ABC's Chris Cuomo and CBS's Julie Chen each pushed Tony Snow to suggest Hastert and others should resign. Chen also asked if Republican leaders should be questioned "under oath." ABC's George Stephanopoulos dramatically called the scandal "a Category Three hurricane and it's picking up steam." When CNN's Soledad O'Brien then tried to suggest she was "certainly not rushing for anybody's resignation," Snow protested: "Sure you are." None made historical comparisons with Democrats caught in sexual relationships with House pages or other teenagers.
Yesterday, Senator Jim Inhofe of Oklahoma took to the floor of the United States Senate and gave a passionate and informed speech about Global Warming and the American media's coverage of it. He noted that
During the past year, the American people have been served up an unprecedented parade of environmental alarmism by the media and entertainment industry, which link every possible weather event to global warming. The year 2006 saw many major organs of the media dismiss any pretense of balance and objectivity on climate change coverage and instead crossed squarely into global warming advocacy.
Well, ABC's Good Morning America addressed the Global Warming issue this morning. One might think that the entire point of this morning's report was to prove Inhofe right.
Now that John McCain and his fellow “moderate” Republican Senators have made a deal with the White House allowing the CIA and U.S. military to go about the job of protecting America from terrorists, NBC’s Matt Lauer is distressed that the group didn’t “stand up” to the White House and insist on even softer treatment.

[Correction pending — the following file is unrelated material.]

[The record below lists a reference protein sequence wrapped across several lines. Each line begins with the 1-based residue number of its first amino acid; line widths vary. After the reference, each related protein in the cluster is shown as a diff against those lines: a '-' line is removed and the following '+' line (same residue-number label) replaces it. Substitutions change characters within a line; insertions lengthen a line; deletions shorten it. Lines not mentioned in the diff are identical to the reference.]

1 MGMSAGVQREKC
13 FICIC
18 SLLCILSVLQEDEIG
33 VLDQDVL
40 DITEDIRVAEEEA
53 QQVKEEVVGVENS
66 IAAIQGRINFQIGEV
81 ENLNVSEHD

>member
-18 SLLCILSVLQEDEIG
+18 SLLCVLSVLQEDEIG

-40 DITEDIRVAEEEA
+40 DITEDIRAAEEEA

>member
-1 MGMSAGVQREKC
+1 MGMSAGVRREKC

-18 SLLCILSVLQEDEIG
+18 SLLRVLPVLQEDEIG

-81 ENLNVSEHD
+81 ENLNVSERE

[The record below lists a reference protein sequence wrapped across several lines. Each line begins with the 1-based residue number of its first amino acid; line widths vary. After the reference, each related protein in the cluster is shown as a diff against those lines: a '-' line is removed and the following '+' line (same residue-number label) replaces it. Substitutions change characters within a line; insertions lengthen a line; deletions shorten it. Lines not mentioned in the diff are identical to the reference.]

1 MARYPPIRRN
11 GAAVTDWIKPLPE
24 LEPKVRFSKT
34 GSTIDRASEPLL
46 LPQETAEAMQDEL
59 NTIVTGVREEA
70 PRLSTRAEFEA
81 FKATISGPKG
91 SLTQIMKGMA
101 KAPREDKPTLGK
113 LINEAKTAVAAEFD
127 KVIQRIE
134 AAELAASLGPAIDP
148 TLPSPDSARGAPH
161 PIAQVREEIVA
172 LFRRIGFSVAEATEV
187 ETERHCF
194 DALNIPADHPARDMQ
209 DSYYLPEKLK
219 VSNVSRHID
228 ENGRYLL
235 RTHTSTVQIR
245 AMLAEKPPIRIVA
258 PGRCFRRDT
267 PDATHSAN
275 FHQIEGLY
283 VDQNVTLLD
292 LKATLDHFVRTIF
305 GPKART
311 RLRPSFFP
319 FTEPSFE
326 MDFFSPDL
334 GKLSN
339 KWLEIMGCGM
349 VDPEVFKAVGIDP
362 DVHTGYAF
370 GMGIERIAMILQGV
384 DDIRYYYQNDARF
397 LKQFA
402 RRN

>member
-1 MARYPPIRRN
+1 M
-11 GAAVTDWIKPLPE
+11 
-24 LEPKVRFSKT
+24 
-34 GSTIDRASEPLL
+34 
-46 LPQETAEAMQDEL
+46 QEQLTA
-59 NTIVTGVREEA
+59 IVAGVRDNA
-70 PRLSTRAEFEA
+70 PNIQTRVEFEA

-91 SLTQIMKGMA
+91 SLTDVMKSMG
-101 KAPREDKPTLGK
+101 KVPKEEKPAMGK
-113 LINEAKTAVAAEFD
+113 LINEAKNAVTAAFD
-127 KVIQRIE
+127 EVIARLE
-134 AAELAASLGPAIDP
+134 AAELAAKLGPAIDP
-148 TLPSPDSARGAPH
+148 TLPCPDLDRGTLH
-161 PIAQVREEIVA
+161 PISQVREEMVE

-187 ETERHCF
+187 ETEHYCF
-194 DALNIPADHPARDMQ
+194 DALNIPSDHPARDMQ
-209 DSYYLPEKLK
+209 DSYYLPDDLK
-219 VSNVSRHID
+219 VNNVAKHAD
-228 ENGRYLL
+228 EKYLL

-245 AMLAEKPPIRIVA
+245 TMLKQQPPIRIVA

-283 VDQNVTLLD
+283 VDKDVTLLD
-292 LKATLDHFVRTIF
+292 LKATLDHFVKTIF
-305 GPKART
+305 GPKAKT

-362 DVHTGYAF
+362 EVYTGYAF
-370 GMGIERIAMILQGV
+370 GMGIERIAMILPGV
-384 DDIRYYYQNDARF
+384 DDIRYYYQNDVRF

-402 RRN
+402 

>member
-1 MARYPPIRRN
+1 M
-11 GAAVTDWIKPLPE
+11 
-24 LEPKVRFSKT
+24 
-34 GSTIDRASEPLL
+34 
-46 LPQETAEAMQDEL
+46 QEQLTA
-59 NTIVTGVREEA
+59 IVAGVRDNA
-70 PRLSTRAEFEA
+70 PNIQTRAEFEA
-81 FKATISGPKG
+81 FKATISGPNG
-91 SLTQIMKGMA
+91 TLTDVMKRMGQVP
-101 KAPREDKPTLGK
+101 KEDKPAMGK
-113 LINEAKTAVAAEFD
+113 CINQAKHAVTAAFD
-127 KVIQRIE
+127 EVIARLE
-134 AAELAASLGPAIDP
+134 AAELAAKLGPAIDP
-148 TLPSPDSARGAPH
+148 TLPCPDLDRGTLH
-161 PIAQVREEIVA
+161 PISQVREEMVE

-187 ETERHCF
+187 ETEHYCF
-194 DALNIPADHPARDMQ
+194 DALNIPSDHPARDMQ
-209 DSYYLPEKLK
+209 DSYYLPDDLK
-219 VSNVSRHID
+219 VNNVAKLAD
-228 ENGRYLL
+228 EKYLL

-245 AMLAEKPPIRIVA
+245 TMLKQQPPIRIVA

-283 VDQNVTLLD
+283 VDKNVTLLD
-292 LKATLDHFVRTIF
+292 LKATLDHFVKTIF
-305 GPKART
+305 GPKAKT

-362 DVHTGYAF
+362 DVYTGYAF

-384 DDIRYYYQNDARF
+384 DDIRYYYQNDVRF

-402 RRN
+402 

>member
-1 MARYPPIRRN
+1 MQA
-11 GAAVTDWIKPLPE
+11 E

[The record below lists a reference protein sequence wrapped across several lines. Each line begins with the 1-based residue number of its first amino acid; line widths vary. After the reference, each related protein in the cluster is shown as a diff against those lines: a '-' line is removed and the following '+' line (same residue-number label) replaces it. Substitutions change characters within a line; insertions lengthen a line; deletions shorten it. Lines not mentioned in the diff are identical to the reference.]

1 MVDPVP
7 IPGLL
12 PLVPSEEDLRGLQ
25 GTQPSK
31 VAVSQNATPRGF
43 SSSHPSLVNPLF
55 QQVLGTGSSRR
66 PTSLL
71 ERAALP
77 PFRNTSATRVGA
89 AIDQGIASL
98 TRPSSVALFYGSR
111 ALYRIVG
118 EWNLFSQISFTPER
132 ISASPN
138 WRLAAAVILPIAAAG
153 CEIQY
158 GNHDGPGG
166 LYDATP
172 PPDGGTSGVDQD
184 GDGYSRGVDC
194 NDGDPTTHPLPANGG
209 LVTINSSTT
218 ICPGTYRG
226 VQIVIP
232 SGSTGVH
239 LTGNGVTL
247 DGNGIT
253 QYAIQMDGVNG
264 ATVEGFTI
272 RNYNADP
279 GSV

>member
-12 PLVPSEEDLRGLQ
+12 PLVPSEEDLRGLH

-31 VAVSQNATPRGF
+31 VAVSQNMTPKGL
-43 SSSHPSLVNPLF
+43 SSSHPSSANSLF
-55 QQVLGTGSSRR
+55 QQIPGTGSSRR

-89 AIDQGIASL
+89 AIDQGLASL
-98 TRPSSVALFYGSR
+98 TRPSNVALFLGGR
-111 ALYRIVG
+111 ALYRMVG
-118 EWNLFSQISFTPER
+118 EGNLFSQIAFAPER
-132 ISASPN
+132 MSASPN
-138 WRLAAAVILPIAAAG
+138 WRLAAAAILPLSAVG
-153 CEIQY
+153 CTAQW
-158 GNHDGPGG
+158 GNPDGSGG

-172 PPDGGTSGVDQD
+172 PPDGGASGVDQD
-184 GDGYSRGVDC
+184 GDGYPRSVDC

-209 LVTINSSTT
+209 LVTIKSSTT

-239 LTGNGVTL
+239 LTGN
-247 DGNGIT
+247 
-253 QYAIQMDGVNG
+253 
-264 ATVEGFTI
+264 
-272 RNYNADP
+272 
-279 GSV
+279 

In an interview on Friday morning’s Today, Lauer confronted McCain: “Why didn’t you guys stand up and take a stand on specifics? Why didn’t you say look, OK, there’ve been reports, for example, with Khalid Sheikh Mohammed at the secret CIA centers that he was waterboarded, we will not let that stand, Mr. President?”
And Lauer held up Colin Powell as the arbiter of whether this was a good deal, asking McCain: “Do you think now that this moves in the direction where he’ll be satisfied?”
As Mark Finkelstein reported earlier today, former Vice President Al Gore and billionaire CEO Richard Branson appeared together on Friday’s "Good Morning America" to discuss Branson’s decision to devote all the profits from his airline to combating global warming. Absent from the interview with Diane Sawyer was any mention of the scientific debate taking place over the cause of climate change, or whether, in fact, it actually exists.
While ABC ignored skeptics views of global warming, Fox’s "Special Report with Brit Hume" on Thursday highlighted one such doubter: